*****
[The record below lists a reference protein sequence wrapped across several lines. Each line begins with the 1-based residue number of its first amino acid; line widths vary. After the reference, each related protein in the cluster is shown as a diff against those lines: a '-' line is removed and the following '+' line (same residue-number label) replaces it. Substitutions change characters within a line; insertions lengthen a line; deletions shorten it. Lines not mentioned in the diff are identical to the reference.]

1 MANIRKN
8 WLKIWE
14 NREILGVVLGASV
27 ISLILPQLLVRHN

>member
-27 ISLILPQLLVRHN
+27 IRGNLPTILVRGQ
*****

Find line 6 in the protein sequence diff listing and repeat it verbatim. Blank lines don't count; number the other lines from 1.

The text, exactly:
>member